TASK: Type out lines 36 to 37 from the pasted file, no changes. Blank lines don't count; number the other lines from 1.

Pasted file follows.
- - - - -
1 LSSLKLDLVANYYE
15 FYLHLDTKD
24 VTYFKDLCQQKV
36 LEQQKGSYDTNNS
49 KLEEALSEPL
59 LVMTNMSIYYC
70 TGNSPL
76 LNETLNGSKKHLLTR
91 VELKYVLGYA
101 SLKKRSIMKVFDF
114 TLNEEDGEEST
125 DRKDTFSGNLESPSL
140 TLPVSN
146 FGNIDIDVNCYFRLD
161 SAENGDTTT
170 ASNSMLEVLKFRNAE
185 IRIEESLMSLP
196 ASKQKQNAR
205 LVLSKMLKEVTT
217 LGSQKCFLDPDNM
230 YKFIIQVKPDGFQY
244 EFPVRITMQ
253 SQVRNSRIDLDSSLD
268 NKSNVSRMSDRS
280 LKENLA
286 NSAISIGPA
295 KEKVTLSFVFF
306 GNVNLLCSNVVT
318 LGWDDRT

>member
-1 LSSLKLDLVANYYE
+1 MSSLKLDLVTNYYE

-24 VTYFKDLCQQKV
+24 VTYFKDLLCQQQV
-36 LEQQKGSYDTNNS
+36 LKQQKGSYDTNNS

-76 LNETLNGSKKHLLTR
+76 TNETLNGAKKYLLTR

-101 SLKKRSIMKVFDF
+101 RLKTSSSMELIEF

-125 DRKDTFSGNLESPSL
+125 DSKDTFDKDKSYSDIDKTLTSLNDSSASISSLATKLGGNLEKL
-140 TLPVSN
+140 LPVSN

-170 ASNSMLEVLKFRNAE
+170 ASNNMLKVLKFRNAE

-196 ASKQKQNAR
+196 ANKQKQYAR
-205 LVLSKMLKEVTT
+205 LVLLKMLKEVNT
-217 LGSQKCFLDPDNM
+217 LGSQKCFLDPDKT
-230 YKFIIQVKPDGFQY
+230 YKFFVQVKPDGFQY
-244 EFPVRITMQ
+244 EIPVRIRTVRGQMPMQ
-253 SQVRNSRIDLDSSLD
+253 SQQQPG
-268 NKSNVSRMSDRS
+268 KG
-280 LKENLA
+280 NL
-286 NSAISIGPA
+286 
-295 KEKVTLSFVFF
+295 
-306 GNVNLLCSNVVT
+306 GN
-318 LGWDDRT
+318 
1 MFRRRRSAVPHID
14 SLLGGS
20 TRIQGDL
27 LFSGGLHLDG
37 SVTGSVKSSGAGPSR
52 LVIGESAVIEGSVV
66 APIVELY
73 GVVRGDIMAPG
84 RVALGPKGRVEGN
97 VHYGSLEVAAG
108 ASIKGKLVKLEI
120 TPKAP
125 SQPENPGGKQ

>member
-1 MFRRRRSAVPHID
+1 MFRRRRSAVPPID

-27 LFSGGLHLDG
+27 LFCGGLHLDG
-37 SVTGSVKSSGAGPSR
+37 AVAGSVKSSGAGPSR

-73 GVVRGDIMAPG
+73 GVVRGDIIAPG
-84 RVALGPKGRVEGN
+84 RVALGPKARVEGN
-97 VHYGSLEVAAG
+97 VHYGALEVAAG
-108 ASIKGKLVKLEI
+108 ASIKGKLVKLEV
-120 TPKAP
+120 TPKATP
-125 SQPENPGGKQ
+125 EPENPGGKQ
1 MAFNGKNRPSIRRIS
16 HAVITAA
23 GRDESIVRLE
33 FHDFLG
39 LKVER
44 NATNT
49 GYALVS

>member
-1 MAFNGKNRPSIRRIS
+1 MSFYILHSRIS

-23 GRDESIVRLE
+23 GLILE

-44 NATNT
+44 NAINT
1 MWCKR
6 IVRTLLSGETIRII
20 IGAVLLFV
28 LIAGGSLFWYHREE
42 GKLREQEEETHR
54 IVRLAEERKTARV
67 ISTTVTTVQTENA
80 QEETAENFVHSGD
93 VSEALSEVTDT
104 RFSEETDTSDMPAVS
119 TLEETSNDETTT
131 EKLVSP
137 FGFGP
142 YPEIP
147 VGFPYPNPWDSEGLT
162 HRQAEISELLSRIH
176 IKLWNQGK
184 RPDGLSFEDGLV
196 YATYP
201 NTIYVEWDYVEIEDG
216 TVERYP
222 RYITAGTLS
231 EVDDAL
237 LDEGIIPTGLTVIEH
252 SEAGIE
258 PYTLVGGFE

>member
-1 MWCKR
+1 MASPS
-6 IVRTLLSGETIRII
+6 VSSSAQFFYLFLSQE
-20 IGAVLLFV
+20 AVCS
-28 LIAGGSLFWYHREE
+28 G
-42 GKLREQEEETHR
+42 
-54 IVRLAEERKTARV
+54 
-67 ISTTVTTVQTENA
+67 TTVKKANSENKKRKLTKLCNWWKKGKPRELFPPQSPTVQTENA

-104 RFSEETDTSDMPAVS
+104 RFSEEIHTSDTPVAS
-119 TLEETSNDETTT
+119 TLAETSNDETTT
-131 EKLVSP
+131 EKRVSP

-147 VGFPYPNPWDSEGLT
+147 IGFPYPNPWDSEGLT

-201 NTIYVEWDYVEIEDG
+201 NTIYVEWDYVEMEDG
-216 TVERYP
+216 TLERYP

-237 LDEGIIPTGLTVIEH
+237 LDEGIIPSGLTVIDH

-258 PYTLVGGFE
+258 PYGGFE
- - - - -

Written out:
+36 LKQQKGSYDTNNS

-76 LNETLNGSKKHLLTR